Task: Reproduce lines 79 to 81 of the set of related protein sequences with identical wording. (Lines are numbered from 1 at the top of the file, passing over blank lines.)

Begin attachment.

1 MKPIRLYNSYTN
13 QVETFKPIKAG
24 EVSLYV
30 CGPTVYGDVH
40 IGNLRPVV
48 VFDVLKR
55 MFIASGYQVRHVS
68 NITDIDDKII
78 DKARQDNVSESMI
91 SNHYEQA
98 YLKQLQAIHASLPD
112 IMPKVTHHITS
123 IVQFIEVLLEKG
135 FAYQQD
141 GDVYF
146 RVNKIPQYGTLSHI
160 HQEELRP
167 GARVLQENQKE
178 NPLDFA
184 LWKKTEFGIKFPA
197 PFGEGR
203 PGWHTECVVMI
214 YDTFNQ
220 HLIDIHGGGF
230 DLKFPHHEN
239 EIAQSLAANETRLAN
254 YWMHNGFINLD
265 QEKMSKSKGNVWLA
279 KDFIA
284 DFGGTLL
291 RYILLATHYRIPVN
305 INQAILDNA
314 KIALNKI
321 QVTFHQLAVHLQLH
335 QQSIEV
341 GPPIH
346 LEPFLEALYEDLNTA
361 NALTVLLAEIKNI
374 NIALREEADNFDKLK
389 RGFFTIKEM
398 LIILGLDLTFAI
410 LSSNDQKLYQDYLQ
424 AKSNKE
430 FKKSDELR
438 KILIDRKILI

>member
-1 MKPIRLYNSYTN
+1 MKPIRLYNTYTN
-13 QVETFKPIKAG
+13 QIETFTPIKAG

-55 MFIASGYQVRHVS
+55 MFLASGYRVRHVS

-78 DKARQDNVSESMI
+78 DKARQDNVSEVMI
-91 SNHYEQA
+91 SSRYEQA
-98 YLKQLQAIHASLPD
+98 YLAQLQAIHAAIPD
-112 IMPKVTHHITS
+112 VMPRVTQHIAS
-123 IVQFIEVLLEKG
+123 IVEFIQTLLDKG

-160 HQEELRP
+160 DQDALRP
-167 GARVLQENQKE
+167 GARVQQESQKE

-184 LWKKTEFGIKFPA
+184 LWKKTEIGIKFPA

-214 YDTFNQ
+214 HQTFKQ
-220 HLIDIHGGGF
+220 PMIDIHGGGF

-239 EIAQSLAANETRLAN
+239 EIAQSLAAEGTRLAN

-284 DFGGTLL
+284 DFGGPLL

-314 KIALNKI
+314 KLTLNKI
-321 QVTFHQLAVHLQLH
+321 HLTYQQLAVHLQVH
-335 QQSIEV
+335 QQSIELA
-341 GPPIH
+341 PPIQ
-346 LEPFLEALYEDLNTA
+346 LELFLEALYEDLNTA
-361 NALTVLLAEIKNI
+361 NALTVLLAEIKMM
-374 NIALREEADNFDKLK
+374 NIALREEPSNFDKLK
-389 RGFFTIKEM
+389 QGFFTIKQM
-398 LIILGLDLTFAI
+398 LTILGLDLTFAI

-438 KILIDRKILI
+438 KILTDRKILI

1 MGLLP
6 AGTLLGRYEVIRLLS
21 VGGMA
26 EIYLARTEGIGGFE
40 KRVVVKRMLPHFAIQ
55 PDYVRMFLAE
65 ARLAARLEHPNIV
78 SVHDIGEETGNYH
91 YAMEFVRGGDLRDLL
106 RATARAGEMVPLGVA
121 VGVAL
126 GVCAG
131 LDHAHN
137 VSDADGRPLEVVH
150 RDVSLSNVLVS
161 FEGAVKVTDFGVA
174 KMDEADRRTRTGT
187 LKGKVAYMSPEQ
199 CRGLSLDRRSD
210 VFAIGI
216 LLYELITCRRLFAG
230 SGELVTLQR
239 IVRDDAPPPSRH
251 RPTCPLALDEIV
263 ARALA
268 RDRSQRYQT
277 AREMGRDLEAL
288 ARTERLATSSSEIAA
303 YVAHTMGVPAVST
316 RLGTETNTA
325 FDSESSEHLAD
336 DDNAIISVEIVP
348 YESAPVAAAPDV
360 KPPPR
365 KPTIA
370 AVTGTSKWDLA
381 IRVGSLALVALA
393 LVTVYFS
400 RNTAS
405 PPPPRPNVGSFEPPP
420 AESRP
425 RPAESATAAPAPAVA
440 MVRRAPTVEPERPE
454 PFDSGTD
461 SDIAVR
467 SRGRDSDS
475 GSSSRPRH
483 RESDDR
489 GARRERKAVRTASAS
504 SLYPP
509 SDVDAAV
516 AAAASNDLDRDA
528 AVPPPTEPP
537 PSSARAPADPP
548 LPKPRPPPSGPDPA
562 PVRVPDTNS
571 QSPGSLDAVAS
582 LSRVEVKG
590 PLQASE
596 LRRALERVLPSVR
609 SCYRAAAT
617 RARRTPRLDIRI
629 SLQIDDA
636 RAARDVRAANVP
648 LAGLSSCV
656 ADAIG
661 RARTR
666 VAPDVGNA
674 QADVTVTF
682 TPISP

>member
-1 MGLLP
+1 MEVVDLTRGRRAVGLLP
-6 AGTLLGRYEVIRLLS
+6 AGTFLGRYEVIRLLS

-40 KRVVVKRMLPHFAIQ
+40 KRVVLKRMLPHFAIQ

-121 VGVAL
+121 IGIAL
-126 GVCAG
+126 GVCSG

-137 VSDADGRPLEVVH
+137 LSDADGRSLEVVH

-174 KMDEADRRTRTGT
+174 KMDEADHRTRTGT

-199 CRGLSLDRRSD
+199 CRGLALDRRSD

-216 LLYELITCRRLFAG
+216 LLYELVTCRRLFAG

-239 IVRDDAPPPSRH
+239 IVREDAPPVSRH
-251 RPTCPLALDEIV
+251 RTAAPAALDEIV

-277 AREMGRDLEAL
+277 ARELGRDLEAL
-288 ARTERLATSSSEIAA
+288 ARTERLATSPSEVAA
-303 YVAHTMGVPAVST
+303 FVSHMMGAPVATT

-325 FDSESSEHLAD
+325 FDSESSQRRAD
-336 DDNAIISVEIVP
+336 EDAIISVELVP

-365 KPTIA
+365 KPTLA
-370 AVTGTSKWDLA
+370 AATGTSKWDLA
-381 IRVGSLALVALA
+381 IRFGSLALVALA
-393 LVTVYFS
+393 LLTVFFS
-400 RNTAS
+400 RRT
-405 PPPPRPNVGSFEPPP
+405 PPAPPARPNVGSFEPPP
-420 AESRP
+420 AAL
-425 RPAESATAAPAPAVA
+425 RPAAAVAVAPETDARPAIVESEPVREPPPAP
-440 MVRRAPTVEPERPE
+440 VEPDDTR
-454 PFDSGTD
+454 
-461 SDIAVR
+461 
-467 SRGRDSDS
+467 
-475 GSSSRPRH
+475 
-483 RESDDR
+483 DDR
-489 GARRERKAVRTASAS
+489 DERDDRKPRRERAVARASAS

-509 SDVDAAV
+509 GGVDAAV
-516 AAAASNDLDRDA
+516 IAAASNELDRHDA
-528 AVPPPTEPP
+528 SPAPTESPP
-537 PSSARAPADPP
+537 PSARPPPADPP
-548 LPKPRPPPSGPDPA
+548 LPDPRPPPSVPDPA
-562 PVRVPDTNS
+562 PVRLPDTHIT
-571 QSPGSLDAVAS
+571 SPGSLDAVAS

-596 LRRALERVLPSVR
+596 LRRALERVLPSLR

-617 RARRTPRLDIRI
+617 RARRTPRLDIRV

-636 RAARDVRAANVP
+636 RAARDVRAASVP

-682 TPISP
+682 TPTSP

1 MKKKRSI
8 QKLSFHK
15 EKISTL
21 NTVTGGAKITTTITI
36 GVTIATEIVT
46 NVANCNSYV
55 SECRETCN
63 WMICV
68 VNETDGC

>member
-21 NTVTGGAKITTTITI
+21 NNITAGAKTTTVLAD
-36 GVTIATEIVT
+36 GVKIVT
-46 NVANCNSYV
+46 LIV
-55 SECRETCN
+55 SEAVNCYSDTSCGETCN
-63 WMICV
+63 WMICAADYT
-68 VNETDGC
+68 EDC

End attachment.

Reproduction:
-321 QVTFHQLAVHLQLH
+321 HLTYQQLAVHLQVH
-335 QQSIEV